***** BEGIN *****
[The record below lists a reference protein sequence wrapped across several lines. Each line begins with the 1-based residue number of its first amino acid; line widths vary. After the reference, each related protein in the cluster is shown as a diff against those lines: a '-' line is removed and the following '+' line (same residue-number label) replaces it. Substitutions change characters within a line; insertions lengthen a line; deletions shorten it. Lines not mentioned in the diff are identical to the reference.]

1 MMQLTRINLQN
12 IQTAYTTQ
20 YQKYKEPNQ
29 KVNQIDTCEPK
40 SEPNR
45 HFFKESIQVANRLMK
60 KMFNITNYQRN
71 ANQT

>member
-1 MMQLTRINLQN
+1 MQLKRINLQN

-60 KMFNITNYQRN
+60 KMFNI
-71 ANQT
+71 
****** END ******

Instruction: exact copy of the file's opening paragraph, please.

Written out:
[The record below lists a reference protein sequence wrapped across several lines. Each line begins with the 1-based residue number of its first amino acid; line widths vary. After the reference, each related protein in the cluster is shown as a diff against those lines: a '-' line is removed and the following '+' line (same residue-number label) replaces it. Substitutions change characters within a line; insertions lengthen a line; deletions shorten it. Lines not mentioned in the diff are identical to the reference.]